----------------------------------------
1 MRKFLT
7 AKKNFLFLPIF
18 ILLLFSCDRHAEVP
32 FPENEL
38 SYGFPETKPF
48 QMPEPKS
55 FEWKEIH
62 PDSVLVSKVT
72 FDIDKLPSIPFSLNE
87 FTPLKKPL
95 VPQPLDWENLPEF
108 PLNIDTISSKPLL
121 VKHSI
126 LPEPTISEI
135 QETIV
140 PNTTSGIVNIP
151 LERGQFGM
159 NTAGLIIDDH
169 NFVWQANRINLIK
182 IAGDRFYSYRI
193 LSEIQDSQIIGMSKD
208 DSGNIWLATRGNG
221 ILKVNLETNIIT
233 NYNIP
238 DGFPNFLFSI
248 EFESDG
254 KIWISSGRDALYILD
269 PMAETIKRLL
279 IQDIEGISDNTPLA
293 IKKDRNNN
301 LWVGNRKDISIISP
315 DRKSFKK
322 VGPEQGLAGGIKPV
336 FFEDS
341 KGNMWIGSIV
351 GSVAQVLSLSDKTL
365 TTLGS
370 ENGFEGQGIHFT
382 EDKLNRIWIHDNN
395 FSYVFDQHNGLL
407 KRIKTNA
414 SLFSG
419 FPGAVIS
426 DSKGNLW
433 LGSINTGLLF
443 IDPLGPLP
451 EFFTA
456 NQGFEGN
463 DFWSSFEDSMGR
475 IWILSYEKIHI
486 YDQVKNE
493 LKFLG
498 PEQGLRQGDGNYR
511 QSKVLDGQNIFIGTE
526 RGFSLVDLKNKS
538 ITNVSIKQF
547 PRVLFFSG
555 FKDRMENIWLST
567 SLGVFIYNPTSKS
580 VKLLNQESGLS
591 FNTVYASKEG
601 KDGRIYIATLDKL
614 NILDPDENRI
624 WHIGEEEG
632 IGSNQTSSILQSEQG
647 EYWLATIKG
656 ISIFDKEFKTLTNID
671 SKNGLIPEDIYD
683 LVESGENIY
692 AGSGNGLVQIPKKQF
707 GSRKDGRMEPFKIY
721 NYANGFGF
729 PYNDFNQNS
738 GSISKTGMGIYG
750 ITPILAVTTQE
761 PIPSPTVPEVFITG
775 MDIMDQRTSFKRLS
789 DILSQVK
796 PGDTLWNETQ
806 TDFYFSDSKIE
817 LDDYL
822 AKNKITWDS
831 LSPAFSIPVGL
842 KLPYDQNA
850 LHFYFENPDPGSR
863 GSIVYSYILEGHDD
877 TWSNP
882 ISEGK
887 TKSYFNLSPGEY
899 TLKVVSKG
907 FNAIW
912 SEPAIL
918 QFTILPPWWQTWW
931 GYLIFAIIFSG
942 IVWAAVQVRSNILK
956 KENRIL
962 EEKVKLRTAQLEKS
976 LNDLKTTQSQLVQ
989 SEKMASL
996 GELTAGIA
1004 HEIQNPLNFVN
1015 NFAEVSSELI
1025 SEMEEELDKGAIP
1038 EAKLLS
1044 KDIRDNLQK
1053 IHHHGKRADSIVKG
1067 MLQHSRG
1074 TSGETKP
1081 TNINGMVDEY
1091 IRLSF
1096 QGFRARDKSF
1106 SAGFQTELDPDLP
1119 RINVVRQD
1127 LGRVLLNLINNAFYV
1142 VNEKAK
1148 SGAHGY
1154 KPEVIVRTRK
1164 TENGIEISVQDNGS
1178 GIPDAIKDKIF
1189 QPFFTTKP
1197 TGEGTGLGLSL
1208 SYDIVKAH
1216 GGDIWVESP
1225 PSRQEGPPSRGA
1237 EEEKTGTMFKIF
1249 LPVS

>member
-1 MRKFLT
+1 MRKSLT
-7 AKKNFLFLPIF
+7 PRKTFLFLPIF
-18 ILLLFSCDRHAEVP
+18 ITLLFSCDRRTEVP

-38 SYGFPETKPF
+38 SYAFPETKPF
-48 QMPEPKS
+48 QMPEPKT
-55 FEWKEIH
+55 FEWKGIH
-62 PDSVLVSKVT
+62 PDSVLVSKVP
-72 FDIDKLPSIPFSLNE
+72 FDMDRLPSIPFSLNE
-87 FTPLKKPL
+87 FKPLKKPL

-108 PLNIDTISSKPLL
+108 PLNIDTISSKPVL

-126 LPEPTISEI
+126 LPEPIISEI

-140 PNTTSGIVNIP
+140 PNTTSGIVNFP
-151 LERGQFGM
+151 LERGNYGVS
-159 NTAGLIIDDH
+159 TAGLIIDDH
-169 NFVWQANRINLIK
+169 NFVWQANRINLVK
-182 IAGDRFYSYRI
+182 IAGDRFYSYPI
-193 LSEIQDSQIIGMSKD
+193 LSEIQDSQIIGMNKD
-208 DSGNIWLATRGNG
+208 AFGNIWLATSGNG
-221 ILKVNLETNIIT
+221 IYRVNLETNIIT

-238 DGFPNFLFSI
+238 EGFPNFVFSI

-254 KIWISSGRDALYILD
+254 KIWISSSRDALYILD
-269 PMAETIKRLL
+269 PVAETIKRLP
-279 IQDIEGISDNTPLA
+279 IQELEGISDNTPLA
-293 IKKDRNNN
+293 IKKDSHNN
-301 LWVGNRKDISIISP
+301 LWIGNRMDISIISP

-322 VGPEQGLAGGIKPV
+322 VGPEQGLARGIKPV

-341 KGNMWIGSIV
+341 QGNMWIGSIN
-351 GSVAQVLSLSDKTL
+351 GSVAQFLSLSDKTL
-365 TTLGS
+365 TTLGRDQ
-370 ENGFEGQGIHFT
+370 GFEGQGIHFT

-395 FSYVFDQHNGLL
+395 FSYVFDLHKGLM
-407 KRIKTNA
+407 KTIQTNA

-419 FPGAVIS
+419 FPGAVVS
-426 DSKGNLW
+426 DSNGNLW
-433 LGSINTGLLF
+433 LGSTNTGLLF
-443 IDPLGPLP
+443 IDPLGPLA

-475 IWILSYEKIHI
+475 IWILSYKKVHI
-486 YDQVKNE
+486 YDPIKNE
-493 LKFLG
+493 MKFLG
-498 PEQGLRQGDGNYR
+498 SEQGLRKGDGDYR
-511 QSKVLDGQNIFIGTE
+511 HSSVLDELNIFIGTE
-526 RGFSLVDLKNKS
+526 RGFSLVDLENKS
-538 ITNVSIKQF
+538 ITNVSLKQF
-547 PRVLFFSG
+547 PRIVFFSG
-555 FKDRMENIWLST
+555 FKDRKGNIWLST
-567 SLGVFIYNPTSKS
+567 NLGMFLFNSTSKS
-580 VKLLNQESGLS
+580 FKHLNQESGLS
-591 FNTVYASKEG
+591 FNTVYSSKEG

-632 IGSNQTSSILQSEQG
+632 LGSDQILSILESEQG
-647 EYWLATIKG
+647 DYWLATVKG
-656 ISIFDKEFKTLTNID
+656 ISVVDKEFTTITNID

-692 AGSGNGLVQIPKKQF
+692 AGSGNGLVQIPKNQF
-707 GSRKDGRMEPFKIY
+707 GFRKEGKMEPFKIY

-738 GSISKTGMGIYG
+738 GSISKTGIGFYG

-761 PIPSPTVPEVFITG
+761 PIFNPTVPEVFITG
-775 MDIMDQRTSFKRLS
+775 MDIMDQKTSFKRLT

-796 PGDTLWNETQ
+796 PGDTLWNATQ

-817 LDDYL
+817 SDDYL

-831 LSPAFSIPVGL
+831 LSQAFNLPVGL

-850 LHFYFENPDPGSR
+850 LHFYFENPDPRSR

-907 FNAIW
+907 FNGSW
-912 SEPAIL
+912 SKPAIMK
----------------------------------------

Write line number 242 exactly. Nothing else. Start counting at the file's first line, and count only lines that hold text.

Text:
-817 LDDYL